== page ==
Planetary scientists have released a new map of Mars, marking the possible location of significant ice deposits beneath its surface. Today the Red Planet is a dry desert, but in ancient times, the planet was in the water. Some of that water still exists existing below the surface. Understanding water availability is to future exploration of Mars. The new work, published in Nature Astronomy, combines orbital data sets from NASA’s Mars Reconnaissance Orbiter, Mars Odyssey and Mars Global Surveyor. The data reprocessed with new computing techniques and with it; the team provided the SWIM (Subsurface Water Ice Mapping) study. The map shows a wide deposit of ice at 30 degrees north latitude, but the distribution across the planet is not evenly equal to about 50 degrees. Ice deposits explode at vast depths – as shallow as a handful of centimeters all the way up to one kilometer (0.6 miles).
“SWIM’s goal is to provide a map of potential buried ice deposits to support the selection of human landing sites. Ice is a critical resource that has many uses, such as water for human consumption, plant growth for food, and methane for fuel and respiratory generation. However, the most important thing is to fuel the return journey to Earth, “said Dr. Gareth Morgan, lead author of the Planetary Science Institute, in a statement. The study considers the exploitation of the Martian environment for fuel.”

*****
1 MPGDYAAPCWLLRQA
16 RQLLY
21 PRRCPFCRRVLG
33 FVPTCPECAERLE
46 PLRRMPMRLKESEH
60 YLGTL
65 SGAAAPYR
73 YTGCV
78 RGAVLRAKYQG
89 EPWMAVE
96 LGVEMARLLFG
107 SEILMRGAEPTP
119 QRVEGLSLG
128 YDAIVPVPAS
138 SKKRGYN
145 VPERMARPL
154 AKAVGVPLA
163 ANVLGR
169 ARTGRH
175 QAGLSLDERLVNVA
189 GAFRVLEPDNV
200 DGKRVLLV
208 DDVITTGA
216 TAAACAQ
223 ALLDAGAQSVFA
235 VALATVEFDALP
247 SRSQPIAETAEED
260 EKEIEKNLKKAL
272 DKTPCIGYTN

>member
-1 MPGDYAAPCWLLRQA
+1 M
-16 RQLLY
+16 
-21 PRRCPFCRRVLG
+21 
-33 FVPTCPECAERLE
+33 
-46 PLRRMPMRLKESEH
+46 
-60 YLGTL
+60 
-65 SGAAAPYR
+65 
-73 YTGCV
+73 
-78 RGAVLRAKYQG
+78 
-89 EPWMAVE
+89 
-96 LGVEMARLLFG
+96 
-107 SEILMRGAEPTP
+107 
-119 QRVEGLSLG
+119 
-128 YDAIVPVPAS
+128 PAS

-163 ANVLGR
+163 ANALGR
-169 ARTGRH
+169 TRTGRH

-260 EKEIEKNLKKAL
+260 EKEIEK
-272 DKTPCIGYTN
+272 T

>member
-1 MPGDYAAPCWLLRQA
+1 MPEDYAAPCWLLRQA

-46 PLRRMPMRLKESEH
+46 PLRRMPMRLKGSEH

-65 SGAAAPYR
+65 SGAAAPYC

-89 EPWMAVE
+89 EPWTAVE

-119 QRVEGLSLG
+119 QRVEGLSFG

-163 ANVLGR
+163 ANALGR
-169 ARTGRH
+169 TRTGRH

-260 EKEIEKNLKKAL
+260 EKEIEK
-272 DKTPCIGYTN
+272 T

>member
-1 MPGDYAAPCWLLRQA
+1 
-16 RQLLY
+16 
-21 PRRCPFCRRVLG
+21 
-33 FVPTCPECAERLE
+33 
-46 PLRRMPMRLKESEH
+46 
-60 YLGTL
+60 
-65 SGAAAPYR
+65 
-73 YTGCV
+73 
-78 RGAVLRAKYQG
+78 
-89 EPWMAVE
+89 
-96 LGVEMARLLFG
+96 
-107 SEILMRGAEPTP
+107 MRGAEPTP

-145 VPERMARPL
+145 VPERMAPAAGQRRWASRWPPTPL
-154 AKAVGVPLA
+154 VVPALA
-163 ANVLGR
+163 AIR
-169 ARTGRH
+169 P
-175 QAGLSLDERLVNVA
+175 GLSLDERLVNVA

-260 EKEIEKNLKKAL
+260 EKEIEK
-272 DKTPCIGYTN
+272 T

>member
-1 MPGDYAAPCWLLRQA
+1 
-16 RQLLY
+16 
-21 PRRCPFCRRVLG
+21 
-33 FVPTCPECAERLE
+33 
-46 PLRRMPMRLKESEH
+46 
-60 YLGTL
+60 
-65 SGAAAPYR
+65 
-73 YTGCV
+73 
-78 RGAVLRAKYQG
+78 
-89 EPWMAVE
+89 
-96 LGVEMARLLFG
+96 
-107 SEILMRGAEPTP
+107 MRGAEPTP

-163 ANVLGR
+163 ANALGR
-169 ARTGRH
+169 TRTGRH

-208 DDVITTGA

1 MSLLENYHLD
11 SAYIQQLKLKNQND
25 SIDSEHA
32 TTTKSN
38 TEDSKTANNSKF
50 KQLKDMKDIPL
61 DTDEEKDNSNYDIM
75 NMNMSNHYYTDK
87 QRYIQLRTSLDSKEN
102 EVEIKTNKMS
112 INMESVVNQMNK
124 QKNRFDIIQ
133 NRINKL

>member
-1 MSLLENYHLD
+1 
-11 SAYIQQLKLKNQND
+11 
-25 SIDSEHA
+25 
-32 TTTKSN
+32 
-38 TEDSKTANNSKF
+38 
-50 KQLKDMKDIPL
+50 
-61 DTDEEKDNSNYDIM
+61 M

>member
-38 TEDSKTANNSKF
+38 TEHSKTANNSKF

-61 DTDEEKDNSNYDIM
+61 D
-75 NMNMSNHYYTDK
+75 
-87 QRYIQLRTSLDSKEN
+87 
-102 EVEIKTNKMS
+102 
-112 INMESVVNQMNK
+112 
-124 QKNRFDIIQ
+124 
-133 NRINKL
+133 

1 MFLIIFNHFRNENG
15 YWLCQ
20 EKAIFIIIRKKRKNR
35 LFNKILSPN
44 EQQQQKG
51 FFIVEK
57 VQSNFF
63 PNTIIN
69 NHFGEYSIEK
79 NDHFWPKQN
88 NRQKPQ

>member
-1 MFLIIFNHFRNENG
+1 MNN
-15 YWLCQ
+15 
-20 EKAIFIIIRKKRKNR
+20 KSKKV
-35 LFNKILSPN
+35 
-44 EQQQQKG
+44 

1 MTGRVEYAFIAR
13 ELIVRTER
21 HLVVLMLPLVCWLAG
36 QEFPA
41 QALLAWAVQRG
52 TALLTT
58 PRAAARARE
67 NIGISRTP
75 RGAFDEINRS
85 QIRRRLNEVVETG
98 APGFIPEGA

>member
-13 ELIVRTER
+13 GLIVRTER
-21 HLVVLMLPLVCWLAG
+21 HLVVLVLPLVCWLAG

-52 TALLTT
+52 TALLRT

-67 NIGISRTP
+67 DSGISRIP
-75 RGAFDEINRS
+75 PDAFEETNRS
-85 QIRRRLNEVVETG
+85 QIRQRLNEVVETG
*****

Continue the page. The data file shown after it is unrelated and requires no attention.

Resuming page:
If future explorers have to make fuel out of it, ice is an important resource, but it is not the only consideration. The location is also very important, because with the change of seasons, some areas of Mars become very cold and dark. Without further ado, the planet is already highly objectionable to humans.
“Of course, much more needs to be done to ensure safe landing and survival on Mars than the proper use of aquatic resources, including landing protection and solar and thermal properties,” he said. Morgan concludes that determining the need for such a site may be outside the scope of the SWLIM project and premature, as plans for all human Mars missions are still at a conceptual stage, “Morgan said.” We support early landing-site studies and community feedback to regional Martian regions of ice. We provide a hemispherical view of ice distribution to enable delimitation.”